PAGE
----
Cambrian College Journalism Student
The future of camera technology is advancing fast at Cambrian College, thanks to Ivan Filion, executive director of Research, Technology and Advanced Learning. He has invented a motion-sensor camera he built himself for researching animals as well as for personal and family fun. “No one has ever invented anything like it,” Filion said. “It’s one of a kind.”
Filion places the video camera in a location outside where he thinks the camera will have the best success of filming wildlife. After he finds a location he leaves the camera and comes back to check on it three or four days later. “The camera is triggered when an animal walks by it,” Filion said. “I also programmed a microchip to zoom in and out on the animals. The camera does it all by itself, no one’s there.”
Watching what was captured on film is the next step. Filion hooks the video camera into a computer, which has a video-viewing and editing program installed. He loads the footage from the camera onto the computer and saves it as video files. These files are now ready to be edited. Editing allows him to add music, voice, and transitions. “You take the best footage and edit it – cut and paste,” he said. “Within an hour or so you now have a movie that you made and created. It’s that simple.”
Doug Reynolds, NOTO’s Executive Director, said he was amazed how fast Filion could put together a movie that had “spectacular” quality. “I’ve worked in the film industry before and there is no way we would ever be able to do what Ivan is doing today,” Reynolds said. “It’s amazing how fast technology has advanced.”
Filion has sold his invention to researchers around Canada. Being able to leave the video camera in the bush saves a large amount of time for researchers. “Everybody who has used it is shocked by the quality of the video footage,” he said. “The quality of the film is fantastic.”
Filion’s camera footage has been seen on television shows on the Discovery Channel. The camera captured the bond between an elk mother and baby, a never-seen-before footage. Mother elk are very protective of their babies and would never bring them out into the open knowing humans were near. Filion said its their motherly instincts, she knows if someone or something is lurking around.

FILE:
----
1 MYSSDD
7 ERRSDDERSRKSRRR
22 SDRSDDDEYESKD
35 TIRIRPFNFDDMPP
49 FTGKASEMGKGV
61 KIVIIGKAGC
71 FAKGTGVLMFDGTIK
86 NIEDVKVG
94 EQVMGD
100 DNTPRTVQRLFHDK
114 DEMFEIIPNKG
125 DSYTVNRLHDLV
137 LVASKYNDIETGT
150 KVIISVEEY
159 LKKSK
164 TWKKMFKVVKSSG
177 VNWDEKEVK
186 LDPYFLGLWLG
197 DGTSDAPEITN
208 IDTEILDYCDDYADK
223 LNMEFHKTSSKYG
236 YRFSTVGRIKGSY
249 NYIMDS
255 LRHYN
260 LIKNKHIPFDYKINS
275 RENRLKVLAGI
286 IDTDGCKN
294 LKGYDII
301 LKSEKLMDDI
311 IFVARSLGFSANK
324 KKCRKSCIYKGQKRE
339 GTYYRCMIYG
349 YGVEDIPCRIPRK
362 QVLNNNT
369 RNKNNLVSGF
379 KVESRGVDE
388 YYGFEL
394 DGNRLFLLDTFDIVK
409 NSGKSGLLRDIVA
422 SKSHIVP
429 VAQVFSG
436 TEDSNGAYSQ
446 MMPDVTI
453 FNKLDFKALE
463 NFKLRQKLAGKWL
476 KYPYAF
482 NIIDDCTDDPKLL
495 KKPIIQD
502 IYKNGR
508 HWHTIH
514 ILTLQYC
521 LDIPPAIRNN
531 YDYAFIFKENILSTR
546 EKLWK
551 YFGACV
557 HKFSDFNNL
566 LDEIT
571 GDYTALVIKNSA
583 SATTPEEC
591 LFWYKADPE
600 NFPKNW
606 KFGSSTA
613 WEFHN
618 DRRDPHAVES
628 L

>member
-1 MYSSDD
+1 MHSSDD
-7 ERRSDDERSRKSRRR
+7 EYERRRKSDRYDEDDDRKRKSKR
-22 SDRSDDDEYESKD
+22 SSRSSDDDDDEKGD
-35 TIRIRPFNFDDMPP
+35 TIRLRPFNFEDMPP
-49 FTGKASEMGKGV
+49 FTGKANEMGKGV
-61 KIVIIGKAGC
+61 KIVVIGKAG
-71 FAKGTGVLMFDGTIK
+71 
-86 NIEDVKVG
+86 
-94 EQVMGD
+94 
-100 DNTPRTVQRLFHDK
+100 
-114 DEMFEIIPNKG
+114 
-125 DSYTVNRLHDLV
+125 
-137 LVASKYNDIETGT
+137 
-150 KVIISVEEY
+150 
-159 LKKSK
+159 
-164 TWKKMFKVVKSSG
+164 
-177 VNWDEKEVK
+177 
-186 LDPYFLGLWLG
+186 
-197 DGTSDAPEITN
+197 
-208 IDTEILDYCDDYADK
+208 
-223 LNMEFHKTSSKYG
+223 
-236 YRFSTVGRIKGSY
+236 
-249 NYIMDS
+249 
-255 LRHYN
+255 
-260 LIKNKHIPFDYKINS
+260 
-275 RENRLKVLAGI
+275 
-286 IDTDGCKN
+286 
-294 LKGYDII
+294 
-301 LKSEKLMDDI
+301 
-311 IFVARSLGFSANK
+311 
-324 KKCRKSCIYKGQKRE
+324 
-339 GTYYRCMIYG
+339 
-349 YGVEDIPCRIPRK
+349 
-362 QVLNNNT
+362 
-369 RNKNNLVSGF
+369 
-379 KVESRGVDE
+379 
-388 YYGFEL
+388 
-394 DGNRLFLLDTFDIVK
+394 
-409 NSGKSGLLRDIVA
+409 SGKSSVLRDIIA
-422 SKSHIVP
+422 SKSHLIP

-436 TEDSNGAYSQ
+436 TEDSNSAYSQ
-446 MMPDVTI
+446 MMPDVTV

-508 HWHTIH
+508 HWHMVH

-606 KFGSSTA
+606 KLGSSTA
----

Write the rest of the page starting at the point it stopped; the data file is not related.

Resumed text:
“This camera captured the first ever newborn elk in the wild,’” he said. “To be the person to discover this for the first time is an amazing experience. If it wasn’t for this camera people would never be able to experience the sight.” The video camera is designed for all weather conditions and can take a beating from the jaws of an adult male bear. “The container the camera sits in is made from sewer tubing,” Filion said. “It’s so strong, not even a bear can chew through it and believe me, many have tried.”
Filion said in a survey of those who travel to northern Ontario, 80 per cent of respondents said a major reason they came was for wildlife viewing. “We have in the North some of the last large pine stands in the world,” he said. “We also have the largest black bear population in North America.” With the motion-sensor camera Filion sees future opportunities for tourists to discover the wildlife for themselves. Businesses can purchase the camera and let clients rent them so they can bring home the video footage they made by themselves.
“It would be experience for the whole family to play with,” he said. “For any of your clients who want a copy of their weekend, you play back the digital tape and make a copy for them to take home. You can make as many copies as you want and they will all have the same quality as the first copy because the master copy is digital.”
Filion also sees the video camera as a great way to promote your business on the World Wide Web through MPeg files. MPeg files allow you to take your video footage and attach it to your web page. “If people want to see things at your lodge such as the area and wildlife, they will have a chance to see it right there on your web site,” Filion said. “It would make it easier for people to make a decision as to where they wanted to go. People like to see the experience before they experience it.“
Filion’s motion-sensor camera is an inexpensive device that almost anyone can afford. “All you need is a video camera with a firewire port and a video editing program,” Filion said. “Nowadays video cameras can run from $800 and up and the software is under $120. It’s that simple.”
This article was taken from pages 12 & 13 of NOTO's "The Outfitter" publication, May/June 2003 Issue